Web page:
13 states aren't ready for GHG regulations -- EPA

U.S. EPA has released two proposals for the implementation of greenhouse gas regulations for stationary sources, unveiling the framework for a plan to let businesses apply to the federal government for permits if states can't -- or won't -- do the job soon enough.

Under the "tailoring" rule finalized in May, the largest new industrial facilities and plants that significantly increase their greenhouse gas emissions will need New Source Review (NSR) permits under the agency's Prevention of Significant Deterioration (PSD) program. The facilities covered by the program, which takes effect in January 2011, release about 70 percent of the greenhouse gases produced by stationary sources in the United States.

In one rule released today, EPA says 13 state implementation plans (SIPs) for the PSD program are insufficient because they do not allow for the regulation of greenhouse gas emissions. The agency would issue a "SIP call" under that rule, requiring the states to revise their plans.

The states are Alaska, Arizona, Arkansas, California, Connecticut, Florida, Idaho, Kansas, Kentucky, Nebraska, Nevada, Oregon and Texas. All other states would be required to review their rules and inform EPA if they feel they would not be able to issue PSD permits for greenhouse gas emissions.

EPA's second proposed rule outlines a plan to establish a federal implementation plan (FIP) for any state that does not meet requirements. Only the states deemed by EPA to be inadequate would need the federal plan, the rule says.


The reason is that some state plans do not mirror EPA's regulatory rules by applying PSD requirements to any air pollutant that is "subject to regulation." By issuing the "Johnson memo" earlier this year, EPA determined that greenhouse gas regulations would apply to stationary sources after the agency finalized its new regulations on emissions from cars and light-duty trucks.

Some states specifically list the pollutants covered by their PSD programs and do not include greenhouse gases on the list. Others, like Connecticut, explicitly exclude greenhouse gases from regulation under their programs.

In all of the states, lawmakers would need to take action. Because of the controversy surrounding the Obama administration's suite of climate regulations, that could prolong the process.

States would generally prefer to run the programs themselves, regardless of whether they support EPA's regulations, but Texas has refused to comply as part of a broader battle against greenhouse gas regulations.

In a letter sent last week to EPA Administrator Lisa Jackson and EPA's Dallas-based Region 6 administrator, Al Armendariz, Texas Commission on Environmental Quality Chairman Bryan Shaw and Texas Attorney General Greg Abbott (R) said they will not change the state's rules.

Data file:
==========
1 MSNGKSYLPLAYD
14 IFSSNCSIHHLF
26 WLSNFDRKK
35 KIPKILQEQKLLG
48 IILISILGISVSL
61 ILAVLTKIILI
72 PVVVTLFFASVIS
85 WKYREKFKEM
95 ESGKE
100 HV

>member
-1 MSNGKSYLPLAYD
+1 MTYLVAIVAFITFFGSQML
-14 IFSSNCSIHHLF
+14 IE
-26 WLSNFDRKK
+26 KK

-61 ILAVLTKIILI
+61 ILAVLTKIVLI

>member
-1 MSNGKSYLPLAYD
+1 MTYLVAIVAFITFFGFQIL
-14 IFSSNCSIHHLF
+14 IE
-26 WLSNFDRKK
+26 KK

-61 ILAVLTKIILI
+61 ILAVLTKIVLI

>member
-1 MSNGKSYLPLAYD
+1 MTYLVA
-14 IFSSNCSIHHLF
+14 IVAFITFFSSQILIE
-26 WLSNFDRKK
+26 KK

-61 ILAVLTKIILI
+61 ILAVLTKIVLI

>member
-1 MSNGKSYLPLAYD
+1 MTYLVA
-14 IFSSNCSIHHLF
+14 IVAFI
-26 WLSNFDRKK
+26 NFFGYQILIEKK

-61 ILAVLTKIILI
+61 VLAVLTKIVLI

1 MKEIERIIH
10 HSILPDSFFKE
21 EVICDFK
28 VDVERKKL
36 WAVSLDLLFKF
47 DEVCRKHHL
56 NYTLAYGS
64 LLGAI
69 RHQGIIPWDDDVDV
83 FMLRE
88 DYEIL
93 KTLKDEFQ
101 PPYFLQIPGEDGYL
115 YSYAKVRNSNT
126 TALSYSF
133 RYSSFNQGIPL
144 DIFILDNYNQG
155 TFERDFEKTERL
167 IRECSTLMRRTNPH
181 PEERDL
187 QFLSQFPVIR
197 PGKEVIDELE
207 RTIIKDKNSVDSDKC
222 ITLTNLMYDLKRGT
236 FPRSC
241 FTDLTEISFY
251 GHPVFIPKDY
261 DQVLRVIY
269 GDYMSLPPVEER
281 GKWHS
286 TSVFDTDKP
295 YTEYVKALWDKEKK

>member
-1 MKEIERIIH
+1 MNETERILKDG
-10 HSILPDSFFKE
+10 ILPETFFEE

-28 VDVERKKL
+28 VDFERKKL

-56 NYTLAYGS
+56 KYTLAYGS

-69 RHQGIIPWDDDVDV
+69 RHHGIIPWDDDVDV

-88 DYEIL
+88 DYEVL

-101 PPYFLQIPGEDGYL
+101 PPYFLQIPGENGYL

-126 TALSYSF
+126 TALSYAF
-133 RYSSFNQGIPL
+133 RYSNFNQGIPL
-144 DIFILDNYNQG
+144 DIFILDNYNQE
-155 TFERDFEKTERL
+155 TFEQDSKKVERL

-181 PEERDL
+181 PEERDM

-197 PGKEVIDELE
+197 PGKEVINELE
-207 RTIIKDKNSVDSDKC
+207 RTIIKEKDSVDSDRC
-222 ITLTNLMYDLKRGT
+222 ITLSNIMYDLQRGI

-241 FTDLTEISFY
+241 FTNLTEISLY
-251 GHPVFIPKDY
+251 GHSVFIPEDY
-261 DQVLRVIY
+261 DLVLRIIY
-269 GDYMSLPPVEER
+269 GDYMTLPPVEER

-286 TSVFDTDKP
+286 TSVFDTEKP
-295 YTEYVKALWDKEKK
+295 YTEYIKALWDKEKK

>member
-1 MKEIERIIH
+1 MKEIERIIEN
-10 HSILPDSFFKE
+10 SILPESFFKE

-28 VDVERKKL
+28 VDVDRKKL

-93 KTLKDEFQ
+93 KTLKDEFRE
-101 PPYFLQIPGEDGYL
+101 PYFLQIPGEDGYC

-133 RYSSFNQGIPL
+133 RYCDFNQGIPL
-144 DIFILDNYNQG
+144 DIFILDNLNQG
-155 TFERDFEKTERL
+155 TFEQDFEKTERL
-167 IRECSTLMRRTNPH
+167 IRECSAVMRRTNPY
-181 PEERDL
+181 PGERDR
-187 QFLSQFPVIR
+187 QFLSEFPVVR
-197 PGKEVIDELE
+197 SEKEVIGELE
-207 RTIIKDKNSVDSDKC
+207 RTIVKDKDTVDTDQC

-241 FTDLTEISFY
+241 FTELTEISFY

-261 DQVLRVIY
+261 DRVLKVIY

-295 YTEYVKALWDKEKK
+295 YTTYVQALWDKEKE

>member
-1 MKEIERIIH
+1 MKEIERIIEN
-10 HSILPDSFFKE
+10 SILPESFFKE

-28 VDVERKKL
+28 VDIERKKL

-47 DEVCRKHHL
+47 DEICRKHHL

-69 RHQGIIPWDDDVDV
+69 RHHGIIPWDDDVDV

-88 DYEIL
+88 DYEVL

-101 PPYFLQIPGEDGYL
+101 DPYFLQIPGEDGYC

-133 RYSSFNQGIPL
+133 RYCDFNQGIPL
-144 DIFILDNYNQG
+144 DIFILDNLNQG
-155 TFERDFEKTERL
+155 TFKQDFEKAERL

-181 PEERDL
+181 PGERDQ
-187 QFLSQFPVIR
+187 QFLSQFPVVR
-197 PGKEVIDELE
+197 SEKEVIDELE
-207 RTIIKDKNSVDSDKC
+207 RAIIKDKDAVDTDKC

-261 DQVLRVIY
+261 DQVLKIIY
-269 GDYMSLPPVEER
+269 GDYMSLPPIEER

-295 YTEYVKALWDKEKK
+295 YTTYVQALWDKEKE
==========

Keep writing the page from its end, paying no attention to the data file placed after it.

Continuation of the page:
"In order to deter challenges to your plan for centralized control of industrial development through the issuance of permits for greenhouse gases, you have called upon each state to declare its allegiance to the Environmental Protection Agency's recently enacted greenhouse gas regulations -- regulations that are plainly contrary to United States law," they wrote.

The disagreement with Texas is "going to be a shootout at the O.K. Corral," said Bill Becker, executive director of the National Association of Clean Air Agencies, but it is going to be the exception rather than the rule. Most other states are moving forward and should be ready to process permits when the federal regulations take effect on Jan. 2, 2011, he said.

"There will be some, maybe 20 percent or so, who won't make it, but not for lack of trying," Becker said. "They won't make it because either their legislature and/or regulatory bodies have processes in place that are protracted and difficult to achieve quick decisions, but they're working toward making this program operate" (Greenwire, Aug. 4).

EPA intends to give states more time if necessary, EPA air chief Gina McCarthy has said. In today's rules and accompanying documents, the agency said it does not intend to usurp the states' authority over the implementation of the regulations.

"States are best-suited to issue permits to sources of GHG emissions," EPA says in a fact sheet. "They have longstanding experience working together with industrial facilities under their jurisdiction to process PSD permit applications. EPA will continue to provide guidance and act as a resource."

The two rules have not yet been formally proposed with publication in the Federal Register. EPA has scheduled a public hearing on the matter for Aug. 25 in Arlington, Va.

Click here to read the proposed "SIP call" rule.

Click here to read the proposal for a federal implementation plan.

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